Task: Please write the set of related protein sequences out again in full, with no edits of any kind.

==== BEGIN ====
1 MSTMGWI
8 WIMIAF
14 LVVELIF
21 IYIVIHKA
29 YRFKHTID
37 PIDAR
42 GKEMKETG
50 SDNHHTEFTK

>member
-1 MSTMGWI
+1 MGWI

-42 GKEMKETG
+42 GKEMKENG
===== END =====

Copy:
1 MSTMGWI
8 WIMIAF
14 LVVELIF
21 IYIVIHKA
29 YRFKHTID
37 PIDAR
42 GKEMKETG
50 SDNHHTEFTK

>member
-1 MSTMGWI
+1 MGWI

-42 GKEMKETG
+42 GKEMKENG